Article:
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Chemistry In Pictures

Chemistry in Pictures: Juicing coal

by Manny I. Fox Morone
June 15, 2023


A shiny black chunk of coke with roundish irregular marks in it showing where volatile chemicals escaped out of it as it solidified.
Credit: Christina Thompson

This lustrous carbon coke is what was left of a lump of coal after Christina Thompson was done with it. Thompson, a PhD student at the University of Kentucky, works on ways of converting humble coal to high-performance materials such as carbon fiber and graphite. To make this chunk of carbon coke, her first step was liquefaction, in which she mixed the coal with a petroleum-derived solvent and extracted a solution full of volatile compounds from the bulk material. When Thompson heated the solution at about 400 °C, the volatile chemicals vaporized and escaped from the material, leaving behind these eerie bubbles in the coke as it solidified.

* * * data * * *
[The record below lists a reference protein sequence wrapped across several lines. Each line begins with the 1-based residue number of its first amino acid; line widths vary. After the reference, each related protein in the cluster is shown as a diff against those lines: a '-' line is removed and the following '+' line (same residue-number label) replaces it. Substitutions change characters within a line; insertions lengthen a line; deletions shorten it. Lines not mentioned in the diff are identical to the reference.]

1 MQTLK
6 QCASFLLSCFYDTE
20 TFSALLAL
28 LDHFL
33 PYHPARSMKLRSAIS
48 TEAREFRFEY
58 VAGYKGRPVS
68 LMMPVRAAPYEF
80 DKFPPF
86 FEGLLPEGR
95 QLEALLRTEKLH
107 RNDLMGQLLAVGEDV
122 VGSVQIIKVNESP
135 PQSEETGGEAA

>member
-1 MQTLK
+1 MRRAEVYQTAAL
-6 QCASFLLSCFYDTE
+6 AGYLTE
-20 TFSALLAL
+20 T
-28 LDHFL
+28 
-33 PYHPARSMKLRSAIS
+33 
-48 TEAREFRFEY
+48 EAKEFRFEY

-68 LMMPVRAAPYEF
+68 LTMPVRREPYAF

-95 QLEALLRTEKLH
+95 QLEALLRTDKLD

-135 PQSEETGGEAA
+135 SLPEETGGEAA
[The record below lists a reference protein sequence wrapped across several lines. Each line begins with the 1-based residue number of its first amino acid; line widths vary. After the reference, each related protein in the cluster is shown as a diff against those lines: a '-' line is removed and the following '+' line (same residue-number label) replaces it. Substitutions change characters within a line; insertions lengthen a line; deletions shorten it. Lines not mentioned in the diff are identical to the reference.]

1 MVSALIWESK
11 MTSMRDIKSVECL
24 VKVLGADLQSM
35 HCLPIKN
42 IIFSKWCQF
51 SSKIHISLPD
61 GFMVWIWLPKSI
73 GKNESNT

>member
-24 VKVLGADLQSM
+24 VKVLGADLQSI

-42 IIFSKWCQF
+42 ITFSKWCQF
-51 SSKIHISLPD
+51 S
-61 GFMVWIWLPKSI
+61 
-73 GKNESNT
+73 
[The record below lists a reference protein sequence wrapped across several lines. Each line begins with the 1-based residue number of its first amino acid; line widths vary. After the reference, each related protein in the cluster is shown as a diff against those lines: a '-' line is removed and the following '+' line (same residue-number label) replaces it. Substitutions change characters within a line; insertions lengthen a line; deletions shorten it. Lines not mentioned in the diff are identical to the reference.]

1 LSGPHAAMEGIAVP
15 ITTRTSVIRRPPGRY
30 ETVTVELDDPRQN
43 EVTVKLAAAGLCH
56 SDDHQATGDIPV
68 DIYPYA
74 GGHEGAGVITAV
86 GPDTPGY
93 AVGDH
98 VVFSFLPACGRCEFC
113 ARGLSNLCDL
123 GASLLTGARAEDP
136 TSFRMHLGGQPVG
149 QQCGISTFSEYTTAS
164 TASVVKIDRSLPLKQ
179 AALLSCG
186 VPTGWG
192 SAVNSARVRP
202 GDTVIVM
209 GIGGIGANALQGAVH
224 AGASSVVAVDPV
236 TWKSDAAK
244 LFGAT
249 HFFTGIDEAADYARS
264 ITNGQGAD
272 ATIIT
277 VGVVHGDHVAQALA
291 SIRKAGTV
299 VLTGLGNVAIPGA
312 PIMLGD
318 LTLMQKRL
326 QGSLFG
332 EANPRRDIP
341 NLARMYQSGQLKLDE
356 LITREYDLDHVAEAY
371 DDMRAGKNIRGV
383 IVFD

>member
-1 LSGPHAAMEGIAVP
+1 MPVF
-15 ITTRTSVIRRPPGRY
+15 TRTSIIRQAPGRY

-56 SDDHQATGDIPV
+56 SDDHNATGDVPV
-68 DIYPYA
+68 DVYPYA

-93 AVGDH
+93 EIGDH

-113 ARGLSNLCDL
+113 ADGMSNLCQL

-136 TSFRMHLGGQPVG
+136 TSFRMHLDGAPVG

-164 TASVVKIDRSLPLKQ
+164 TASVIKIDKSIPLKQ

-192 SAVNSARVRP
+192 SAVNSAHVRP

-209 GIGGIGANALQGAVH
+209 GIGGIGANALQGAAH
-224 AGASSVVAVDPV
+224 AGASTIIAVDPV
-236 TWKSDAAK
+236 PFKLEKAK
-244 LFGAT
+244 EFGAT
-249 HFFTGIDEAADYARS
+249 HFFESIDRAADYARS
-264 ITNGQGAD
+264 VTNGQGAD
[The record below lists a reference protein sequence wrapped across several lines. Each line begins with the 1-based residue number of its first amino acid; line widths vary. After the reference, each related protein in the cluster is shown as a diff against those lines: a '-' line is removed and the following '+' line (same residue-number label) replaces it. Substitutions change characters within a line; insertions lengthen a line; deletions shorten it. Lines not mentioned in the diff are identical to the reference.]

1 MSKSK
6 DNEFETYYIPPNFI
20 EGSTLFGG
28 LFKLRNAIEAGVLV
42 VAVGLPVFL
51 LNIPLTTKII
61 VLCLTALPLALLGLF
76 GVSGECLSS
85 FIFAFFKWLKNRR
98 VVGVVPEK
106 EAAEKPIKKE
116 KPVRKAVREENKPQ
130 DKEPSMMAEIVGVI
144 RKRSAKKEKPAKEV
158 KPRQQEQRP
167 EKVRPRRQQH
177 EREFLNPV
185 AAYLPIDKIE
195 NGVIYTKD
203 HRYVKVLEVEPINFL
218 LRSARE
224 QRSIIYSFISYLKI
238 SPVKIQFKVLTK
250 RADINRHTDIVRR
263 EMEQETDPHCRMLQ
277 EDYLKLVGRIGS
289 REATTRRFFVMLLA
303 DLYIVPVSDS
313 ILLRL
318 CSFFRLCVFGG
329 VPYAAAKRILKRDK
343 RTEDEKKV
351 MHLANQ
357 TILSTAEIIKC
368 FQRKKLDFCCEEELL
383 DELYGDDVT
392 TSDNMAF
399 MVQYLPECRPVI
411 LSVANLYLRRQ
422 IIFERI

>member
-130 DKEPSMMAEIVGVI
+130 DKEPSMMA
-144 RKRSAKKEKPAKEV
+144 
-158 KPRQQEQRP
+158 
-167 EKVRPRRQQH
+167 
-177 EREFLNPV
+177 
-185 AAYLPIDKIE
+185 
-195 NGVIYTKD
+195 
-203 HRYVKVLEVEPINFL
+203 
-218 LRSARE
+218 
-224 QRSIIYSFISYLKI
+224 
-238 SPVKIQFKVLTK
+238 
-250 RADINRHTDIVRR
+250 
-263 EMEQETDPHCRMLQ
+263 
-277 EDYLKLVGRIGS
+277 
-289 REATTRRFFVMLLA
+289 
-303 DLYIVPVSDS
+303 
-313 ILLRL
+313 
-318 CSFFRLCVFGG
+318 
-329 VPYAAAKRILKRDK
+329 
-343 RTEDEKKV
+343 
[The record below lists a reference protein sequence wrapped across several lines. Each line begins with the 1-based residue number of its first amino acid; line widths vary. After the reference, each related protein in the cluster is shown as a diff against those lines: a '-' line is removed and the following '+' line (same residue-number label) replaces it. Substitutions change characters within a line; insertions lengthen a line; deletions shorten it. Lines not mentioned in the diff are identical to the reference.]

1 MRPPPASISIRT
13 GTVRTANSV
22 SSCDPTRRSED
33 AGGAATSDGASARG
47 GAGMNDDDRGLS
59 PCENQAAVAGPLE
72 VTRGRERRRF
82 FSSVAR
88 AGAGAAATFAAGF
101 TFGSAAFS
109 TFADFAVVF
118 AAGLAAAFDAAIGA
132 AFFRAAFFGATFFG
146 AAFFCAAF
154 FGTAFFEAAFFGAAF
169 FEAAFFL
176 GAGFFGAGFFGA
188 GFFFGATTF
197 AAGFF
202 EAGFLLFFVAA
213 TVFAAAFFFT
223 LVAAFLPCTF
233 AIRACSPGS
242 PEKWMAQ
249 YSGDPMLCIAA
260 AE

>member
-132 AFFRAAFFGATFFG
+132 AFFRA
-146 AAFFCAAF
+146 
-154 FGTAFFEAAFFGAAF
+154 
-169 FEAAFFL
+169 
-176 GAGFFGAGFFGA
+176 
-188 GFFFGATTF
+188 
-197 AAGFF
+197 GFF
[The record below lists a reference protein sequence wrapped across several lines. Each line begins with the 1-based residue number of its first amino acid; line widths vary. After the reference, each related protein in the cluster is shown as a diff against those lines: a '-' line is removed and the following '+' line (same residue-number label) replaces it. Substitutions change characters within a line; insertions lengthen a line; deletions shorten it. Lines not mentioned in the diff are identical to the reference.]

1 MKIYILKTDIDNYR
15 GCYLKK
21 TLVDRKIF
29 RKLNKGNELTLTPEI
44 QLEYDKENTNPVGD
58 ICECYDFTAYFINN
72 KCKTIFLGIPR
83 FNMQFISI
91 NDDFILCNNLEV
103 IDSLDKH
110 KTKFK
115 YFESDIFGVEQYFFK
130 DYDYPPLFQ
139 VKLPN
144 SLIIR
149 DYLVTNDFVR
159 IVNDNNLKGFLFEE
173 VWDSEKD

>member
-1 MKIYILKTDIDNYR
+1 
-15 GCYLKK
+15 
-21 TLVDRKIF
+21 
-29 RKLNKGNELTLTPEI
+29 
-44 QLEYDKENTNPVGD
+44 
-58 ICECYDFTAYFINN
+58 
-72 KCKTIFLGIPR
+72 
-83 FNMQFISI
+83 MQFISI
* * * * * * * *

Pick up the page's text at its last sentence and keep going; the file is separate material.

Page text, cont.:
Thompson will finally heat this coke to 2,500 °C to make graphite and test the final material as an anode in lithium-ion batteries. For this project, she used so-called waste coal, which is a by-product of mining that is usually discarded into impoundments because its energy value is too low; these impoundments can pose environmental and safety hazards.

Submitted by Christina Thompson

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